Comparing the two, both Yu and Brenner can be recommended. Yu would be first choice if fidelity to the text is your priority. If you prefer your English to be more idiomatic and the story to flow better, Brenner should be considered. The two run pretty close and neither is yards ahead of the other. But Waley's translation is still a marvellous read, and even if it is highly abridged, it should under no circumstances be forgotten.
To be more specific - this is an epic full of the most diverse adventures, in the style of the glorious Ancient-Greek Iliad, Odyssey and the Tasks of Hercules.
However, strangely enough, this can also be a written description of a computer game, full of battles against ferocious dragons, monsters and corrupted leaders - religious or civil - passing from level to level, till the happy end. The heroes also carry all kinds of special weapons and possess supernatural powers - belonging to a culture that has probably inspired also those very computer games.
These heroes' purpose is double - fighting against evil creatures, and refining their own selves in order to reach heavenly immortality. They are three,- symbolizing the three parts of each body. The witty Monkey represents the intelligent resourceful brain. The pious monk Sanzang is the compassionate heart, and Pig - the village-fool - is the greedy stomach, providing the many humorous episodes. In short - never a dull moment. By the way, the Monkey also becomes a monk, and the unintentional pun Monkey-monk provides us with hilarious instants...
The first chapters describe how Monkey was born from the primordial union between Heaven and Earth from a stone-egg, and how he defied the heavenly rulers, wrecking havoc in their lofty palaces, ruining their peach-feast, stealing the pills of immortality, winning by ruse a wondrous weapon, subduing ferocious dragons as well as many troops of heavenly soldiers, being cooked in a furnace just to win all-seeing golden pupils, erasing his name from the records of the underworld, thus making himself immortal - and more such brave and indeed incredible feats - only to be subdued, finally, by the great Buddha himself. His only way to release himself from his eternal imprisonment is - to help the pious monk Sanzang, whose life-story is most touching, make the 36,000-miles-journey to the west to fetch the scriptures for the impious easterners. On the way they're surprised by seemingly impossible tasks, such as crossing huge seas or lofty ridges, and in addition they meet all kinds of unimaginable powerful fiends, which they must fight according to the different circumstances. Each battle is described in a short free poem, just as the breathtaking views of the mountains, brooks, rivers, storms, flowers and birds are described lyrically.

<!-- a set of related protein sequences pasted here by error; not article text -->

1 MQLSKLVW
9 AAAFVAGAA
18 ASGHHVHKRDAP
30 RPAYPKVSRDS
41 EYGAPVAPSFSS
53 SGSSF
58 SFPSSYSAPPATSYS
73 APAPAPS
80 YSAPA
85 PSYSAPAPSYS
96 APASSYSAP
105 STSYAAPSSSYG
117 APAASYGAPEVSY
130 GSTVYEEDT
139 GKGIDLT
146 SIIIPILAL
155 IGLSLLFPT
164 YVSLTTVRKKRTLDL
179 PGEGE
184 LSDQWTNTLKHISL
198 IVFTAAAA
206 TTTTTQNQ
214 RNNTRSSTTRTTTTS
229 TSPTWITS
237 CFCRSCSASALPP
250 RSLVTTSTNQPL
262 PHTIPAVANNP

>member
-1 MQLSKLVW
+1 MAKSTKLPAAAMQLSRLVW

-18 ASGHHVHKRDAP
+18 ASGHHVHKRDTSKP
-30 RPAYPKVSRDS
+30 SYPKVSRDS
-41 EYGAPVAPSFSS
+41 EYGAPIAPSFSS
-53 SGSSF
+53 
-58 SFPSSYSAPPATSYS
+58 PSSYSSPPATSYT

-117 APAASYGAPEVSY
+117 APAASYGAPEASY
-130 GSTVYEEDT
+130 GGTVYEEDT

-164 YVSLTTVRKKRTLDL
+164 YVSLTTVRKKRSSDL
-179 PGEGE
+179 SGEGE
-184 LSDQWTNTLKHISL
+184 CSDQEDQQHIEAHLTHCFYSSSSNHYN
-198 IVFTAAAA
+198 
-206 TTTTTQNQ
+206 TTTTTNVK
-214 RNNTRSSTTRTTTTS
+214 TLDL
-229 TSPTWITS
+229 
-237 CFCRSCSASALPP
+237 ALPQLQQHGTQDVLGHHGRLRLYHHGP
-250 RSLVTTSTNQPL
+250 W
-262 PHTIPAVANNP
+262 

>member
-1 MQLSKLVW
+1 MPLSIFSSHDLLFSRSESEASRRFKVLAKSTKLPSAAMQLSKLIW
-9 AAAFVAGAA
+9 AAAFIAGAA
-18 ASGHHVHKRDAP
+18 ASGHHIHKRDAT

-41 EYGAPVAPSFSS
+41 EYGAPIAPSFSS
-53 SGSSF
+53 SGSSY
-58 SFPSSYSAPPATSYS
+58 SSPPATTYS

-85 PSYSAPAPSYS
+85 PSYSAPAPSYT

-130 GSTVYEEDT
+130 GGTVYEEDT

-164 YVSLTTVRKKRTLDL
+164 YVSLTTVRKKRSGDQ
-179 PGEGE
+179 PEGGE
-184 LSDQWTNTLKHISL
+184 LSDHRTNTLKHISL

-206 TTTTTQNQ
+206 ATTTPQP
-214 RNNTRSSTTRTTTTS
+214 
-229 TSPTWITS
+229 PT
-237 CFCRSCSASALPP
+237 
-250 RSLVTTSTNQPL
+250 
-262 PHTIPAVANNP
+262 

Each of the many adventures - about 60, at least - is self-contained, and so, even if the reading stretches over several months - nothing's lost.
The reading is easy and pleasant, and mostly - encouraging - since each battle symbolizes our own daily hardships, and so each victory is ours too!!..
Since the book concentrates mostly on the versatile ever-lasting fight between Good and Evil, with very little romance, for example, it could be read by any child, just like fairy-stories. And so, whoever is looking for a present for a youngster, even 10 years old, or whoever is willing to teach a computer-addicted boy or a teenager to dedicate some time to simple reading - this is the book for the task!!
Plus, whoever is willing to enjoy a long journey from China to India, with everything it has to offer - sceneries, people, trades, spirituality, vices, different habits of many countries - at least twelve are mentioned - and also visit many levels of heaven and even the underworld on the way - and get out of it intact - all this without leaving the comfortable home and even bed - especially during long cold nights - just step out and invest in buying this book - it's simply indispensable!!!
A personal confession - I happened to be born in the Year of the Monkey according to the Chinese astrology, and on the day of the Monkey according to the Mexican astrology - so I'm a double Monkey, and I'd detested it!!! Till I've completed the reading of this book. Now I can be proud of myself, just for having such a representative in one of the most fascinating specimens of the world literature - the most charming Monkey you'll ever meet!!! :-)